Sue Barker picks her GOAT from Roger Federer, Rafael Nadal and Novak Djokovic

Roger Federer, Rafael Nadal and Novak Djokovic - who is the GOAT?

It’s the debate that divides tennis fans around the world, with the criteria used to decide who should be hailed as the greatest male player of all-time sparking plenty of debate.

The topic has risen to the surface again in recent weeks, after Roger Federer’s emotional retirement following a final appearance alongside his old rival Rafael Nadal at the Laver Cup in London.

Federer finished his career third in the list of Grand Slam winners with 20 titles, one behind Novak Djokovic and two behind all-time leader Nadal.

Yet Barker, who was 1976 French Open singles champion and went on to lead the BBC’s coverage of Wimbledon for 30 years in a celebrated broadcasting career, admits she will always have a soft spot for one man in this debate.

Speaking at an event to promote her new autobiography ‘Calling The Shots’, Barker revealed Federer is the player who she enjoyed watching more than anyone else.

“We have been blessed to watch this incredible era of the sport and all three of these great players will be remembered as greats of the game,” began Barker.

Djokovic might well end up with the most Grand Slam titles and what Nadal has achieved at the French Open with his 14 titles is just incredible.

“But I look at the way they play and Roger Federer made the game look so easy. Also, the role model he was to kids and his popularity around the world is second to none. He has been voted the most popular player for 20 years in a row.

“We were so lucky to have him playing until he was 40 and for me, I would still say at the moment that Roger is the best for everything he stands for and what he has given the sport.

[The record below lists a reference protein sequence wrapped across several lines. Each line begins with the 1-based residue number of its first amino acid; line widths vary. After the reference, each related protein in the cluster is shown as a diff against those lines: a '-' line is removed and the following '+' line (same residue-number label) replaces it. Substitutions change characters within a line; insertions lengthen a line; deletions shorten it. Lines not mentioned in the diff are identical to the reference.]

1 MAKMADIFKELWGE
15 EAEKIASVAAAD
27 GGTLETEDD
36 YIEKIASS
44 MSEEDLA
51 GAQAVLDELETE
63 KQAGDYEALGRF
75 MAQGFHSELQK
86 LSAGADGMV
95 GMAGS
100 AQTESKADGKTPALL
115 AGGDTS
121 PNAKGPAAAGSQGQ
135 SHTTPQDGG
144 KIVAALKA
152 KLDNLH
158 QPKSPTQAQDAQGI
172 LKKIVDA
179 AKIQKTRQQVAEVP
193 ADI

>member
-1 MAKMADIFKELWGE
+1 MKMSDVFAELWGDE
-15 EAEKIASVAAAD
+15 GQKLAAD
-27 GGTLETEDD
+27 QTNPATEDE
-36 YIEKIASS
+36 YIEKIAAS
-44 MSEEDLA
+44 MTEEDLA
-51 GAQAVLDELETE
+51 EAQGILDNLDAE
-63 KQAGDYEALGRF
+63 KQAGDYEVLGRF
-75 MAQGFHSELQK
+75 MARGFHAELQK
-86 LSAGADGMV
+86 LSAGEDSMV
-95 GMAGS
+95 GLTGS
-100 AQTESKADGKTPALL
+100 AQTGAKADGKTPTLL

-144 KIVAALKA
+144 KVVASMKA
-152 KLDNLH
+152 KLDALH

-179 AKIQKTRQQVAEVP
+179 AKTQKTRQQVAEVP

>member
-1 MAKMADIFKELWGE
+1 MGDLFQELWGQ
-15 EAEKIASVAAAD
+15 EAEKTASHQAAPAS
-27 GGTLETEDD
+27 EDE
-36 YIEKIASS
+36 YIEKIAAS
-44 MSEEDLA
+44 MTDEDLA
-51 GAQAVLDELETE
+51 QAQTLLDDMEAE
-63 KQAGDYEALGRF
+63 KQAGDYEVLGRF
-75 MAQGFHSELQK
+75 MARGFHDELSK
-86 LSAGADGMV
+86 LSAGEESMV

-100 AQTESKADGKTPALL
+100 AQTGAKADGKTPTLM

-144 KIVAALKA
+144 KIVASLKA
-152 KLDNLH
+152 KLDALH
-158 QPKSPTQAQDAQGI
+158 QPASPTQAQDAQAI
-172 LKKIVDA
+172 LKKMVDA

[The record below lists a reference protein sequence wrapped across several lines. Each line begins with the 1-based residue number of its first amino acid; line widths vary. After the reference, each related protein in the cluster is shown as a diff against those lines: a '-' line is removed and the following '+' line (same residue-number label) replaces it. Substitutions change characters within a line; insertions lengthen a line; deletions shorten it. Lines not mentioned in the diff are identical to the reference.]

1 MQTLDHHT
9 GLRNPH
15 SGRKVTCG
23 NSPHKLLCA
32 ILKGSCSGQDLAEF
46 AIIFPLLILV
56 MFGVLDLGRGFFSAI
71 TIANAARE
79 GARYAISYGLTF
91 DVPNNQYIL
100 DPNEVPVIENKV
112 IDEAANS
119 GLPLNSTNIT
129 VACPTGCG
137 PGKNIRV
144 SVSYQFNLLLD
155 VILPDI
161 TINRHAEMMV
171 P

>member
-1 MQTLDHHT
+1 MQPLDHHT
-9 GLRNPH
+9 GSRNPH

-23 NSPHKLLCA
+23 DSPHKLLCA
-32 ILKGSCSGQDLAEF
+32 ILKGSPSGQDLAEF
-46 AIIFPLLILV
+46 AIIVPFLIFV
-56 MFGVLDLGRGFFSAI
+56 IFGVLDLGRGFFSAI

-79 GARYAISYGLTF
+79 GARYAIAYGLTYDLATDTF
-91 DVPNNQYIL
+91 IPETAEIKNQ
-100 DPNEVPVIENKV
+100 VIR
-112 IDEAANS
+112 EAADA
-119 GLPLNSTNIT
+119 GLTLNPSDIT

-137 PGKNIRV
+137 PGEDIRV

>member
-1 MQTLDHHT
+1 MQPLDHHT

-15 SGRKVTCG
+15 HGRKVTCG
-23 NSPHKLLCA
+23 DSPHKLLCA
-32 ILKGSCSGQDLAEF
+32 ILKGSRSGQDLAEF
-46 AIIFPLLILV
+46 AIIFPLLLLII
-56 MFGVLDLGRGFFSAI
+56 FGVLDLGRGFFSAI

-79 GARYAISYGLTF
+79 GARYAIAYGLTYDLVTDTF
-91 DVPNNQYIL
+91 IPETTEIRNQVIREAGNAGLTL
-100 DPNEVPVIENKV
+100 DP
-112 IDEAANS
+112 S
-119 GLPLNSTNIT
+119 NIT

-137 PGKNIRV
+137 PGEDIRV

“I was very fortunate to be part of the Parade of Champions on middle Sunday at Wimbledon this year and Roger came over to take part. We didn’t know he was coming until half an hour before so it was very exciting.

“Then at the end, John McEnroe made a special presentation to me as it was my last year with the BBC and I was blubbing. Roger looked at me and reminded me of the time I made him cry on Centre Court when he won Wimbledon for the first time and it was a lovely moment.”

Barker was also asked to pick who would win a contest between British great Andy Murray and Tim Henman if they were both at the peak of their powers and she came down in favour of the Scot.

“Tim will never forgive me for saying this, but it would have to be Andy,” she added, clearly reluctant to go against her friend Henman.

“Having said that, it is a different era and when I look at myself playing with my wooden racket, it looks like we are playing ping-pong.

“Every generation moves on and gets stronger and I’m sure Tim would have been a better player in this generation, but Andy had something about him that made sure he was a great, great champion.”

READ MORE: ‘Roger Federer will leave bigger mark than Novak Djokovic and is a bigger icon than Rafael Nadal’